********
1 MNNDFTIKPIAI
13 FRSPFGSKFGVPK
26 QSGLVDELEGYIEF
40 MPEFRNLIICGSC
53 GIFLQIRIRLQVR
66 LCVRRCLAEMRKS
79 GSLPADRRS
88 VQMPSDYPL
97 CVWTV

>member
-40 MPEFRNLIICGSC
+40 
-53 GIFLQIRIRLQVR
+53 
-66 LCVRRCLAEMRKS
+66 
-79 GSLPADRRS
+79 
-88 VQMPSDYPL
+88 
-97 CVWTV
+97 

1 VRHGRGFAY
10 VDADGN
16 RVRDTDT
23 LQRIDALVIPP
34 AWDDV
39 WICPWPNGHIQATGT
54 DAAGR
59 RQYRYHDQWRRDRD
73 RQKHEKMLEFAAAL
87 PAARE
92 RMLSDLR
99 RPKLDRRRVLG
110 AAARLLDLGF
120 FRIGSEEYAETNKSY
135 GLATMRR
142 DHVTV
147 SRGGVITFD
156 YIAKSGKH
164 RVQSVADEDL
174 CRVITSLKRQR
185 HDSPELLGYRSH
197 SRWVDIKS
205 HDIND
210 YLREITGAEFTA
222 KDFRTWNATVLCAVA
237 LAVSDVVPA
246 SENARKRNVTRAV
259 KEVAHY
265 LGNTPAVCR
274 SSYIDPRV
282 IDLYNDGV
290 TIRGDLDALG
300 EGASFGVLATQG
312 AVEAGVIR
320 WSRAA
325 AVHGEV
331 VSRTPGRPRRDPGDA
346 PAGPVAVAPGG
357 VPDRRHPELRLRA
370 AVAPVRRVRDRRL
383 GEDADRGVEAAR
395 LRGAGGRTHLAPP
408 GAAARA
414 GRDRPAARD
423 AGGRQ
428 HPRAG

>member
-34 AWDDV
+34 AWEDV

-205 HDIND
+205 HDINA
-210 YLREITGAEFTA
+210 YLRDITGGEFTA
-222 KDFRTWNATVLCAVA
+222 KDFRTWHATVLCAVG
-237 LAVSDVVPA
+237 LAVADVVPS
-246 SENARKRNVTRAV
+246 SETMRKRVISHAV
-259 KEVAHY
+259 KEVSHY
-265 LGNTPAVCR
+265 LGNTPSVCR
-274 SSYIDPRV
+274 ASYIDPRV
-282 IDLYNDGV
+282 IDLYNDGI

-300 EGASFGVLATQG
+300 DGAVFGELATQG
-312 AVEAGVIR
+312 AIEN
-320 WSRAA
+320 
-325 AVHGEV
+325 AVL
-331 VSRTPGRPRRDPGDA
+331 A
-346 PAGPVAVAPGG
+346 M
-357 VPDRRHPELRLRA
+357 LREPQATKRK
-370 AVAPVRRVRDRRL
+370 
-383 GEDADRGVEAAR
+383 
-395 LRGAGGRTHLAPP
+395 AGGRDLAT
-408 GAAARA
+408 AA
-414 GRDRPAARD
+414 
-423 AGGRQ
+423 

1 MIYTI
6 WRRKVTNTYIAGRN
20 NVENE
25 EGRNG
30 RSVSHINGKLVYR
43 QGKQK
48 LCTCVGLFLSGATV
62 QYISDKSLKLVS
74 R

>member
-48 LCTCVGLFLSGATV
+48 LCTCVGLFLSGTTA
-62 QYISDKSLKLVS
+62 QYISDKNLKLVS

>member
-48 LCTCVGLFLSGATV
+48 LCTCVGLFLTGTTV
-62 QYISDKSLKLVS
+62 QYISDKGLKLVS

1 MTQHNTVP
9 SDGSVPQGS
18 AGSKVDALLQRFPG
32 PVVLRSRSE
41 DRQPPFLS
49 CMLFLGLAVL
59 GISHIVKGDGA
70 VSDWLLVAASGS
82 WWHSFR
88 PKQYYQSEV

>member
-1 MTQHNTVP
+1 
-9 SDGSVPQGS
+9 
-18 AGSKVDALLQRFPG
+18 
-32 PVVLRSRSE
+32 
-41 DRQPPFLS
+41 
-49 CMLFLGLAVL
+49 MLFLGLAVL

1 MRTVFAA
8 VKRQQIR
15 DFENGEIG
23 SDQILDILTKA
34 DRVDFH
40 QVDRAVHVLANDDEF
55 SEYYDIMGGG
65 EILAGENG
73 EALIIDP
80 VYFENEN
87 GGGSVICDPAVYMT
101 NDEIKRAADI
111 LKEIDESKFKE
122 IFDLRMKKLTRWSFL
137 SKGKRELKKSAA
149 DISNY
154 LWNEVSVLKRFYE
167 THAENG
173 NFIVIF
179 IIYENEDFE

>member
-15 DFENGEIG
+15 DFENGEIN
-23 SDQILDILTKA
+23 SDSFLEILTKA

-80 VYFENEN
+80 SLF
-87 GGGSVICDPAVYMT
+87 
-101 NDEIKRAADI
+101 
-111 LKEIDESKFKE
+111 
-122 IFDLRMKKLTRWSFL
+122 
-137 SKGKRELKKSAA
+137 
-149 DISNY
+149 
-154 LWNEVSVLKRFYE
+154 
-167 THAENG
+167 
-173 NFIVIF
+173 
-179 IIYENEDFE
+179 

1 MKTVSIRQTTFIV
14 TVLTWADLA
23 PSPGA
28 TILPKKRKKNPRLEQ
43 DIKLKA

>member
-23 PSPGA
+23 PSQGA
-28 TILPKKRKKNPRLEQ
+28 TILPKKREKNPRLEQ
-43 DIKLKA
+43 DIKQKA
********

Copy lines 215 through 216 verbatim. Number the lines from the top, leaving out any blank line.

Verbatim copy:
-43 DIKLKA
+43 DIKQKA